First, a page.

Palace House, which overlooks the village from across Beaulieu river, began life in 1204 as the gatehouse to Beaulieu Abbey, and has been the ancestral home of the Montagu family since 1538, when it was purchased from the crown following the disolution of the monastries by Henry VIII. The house was extended in the 16th century, and again in the 19th century, and is today a fine example of a gothic country house. Although still home to the current Lord and Lady Montagu, parts of the house and gardens are open daily to the public.
The village is also home to the British National Motor Museum. The museum, which first opened as the Montagu Motor Museum in 1952, and which became a charitable trust in 1972, contains one of the world's finest and most important collections of historic motor vehicles, including four world land speed record holders: Sir Malcolm Campbell's 1924 Blue-Bird and son Donald Campbell's 1964 Bluebird CN7, plus the 1927 1000hp Sunbeam (the first motor car to break 200 miles per hour) and the 1929 Irving-Napier Special 'Golden Arrow', both driven by Major Henry Segrave.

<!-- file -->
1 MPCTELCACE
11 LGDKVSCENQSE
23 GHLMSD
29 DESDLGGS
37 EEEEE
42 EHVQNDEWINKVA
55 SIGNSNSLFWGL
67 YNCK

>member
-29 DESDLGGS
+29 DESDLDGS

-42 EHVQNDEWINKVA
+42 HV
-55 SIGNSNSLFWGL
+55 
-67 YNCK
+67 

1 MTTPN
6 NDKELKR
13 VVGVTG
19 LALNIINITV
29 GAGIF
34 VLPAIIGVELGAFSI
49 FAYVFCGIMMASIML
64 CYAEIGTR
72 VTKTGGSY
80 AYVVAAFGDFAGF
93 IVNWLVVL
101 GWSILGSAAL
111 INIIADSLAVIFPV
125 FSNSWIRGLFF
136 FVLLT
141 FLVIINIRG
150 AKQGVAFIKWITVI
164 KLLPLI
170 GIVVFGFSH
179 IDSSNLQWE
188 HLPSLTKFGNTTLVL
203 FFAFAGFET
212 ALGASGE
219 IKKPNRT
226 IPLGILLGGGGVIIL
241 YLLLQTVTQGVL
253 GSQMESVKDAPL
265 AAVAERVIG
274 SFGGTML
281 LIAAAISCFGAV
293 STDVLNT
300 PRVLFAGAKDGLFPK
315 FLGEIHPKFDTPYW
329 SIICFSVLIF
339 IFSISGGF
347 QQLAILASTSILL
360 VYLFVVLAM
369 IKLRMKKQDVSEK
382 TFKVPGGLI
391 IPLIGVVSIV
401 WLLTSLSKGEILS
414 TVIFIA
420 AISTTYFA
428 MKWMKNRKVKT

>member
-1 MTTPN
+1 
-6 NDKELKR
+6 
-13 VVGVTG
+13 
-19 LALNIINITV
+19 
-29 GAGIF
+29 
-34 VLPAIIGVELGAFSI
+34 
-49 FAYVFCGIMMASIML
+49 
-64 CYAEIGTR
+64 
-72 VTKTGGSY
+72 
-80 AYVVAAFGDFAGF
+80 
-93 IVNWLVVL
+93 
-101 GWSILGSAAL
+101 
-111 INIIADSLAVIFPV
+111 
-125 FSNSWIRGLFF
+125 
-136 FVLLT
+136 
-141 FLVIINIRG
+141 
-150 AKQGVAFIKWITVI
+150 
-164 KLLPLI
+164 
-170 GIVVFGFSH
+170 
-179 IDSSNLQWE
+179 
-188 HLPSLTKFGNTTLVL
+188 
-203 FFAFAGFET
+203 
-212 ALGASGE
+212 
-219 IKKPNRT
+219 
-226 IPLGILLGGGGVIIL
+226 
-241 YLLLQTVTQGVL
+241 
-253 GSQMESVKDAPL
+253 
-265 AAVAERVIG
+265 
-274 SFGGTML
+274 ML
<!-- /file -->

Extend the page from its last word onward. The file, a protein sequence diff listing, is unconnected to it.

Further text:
The hamlet of Bucklers Hard, situated on Beaulieu river and part of the 9000 acre Beaulieu Estate was the birthplace of many British naval vessels, including many of Admiral Nelson's fleet, and today houses a small maritime museum, plus a modern yachting marina.
Beaulieu village has remained largely unspoilt by progress, and is a favourite tourist stop for visitors to the New Forest, and also for birders seeking local specialities like Dartford Warbler, Honey Buzzard and Hobby.